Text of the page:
Attention & Distraction in Gone Home

Gone Home plays with the player’s attention and distraction through the formal elements it borrows from the horror genre.  From the get-go, the game makes the player hyper-aware of the surroundings through the establishment of the atmosphere as being mysterious and suspenseful.  We are compelled to, if not forced to, investigate every object with a heightened sense of attention as if doing so would earn us somewhat of an immunity against the impending doom.  In this mode of perception, every little detail of the world becomes monumentally important, and nothing is inconsequential.  In other words, the attention that the game commands from the player in turn shapes the world of the game into a stylized, bracketed space where everything takes on symbolic meaning and therefore everything also loses symbolic meaning.  Distraction almost become a non-existing stimulus in the world, as everything calls for intense attention, and even when the player is “distracted,” they are distracted in a manner that the player is still expending the same kind and sum of attention in attending to the source of distraction.

Specifically, the manner in which the game manipulate the player’s attention mirrors the crux of its narrative: the coming-of-age tale of Sam.  The game already draws a pretty explicit parallel between the entire slew of miscellaneous objects that are littered about in the giant mansion and the scattered and isolated incidents in Sam’s life as are sprinkled sporadically throughout the gameplay experience.  However, we could go further and consider the formal presentation of Sam’s journals as not just a narrative with a deconstructed chronology, but also a formal analog to the life and struggles of the character of Sam.  Much like how the player learns about Sam’s story through connecting the discrete dots and generating constellations, Sam’s story is in fact non-linear and is characterized by isolated events clumping together to birth a renewed sense of significance.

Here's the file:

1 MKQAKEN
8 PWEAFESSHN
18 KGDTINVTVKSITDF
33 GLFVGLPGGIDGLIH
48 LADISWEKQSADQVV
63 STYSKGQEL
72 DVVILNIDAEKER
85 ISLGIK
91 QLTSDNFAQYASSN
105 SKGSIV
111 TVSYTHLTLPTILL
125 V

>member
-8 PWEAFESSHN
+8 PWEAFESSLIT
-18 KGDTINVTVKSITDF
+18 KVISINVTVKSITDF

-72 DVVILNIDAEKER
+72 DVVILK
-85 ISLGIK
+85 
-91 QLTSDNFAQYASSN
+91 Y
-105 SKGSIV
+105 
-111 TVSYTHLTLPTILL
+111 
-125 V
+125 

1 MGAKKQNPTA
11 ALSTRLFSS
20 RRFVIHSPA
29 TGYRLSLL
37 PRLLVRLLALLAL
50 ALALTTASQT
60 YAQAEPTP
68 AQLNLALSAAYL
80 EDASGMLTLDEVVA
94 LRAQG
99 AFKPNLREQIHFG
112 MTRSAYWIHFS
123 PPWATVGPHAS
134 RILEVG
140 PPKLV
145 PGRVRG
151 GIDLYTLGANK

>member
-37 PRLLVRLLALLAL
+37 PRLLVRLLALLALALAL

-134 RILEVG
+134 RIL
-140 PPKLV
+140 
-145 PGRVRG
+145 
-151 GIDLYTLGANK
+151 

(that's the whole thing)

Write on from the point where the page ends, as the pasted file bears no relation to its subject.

Without making a sweeping generalization about narratives that have to do with queer identity or identity in general even, the narratives of both Gone Home and Dys4ia are quilts of disparate episodes.  Perhaps the lack of a single driving force that organizes the episodes under a unified superstructure has to do with the structuralized oppression that the queer identity suffers from.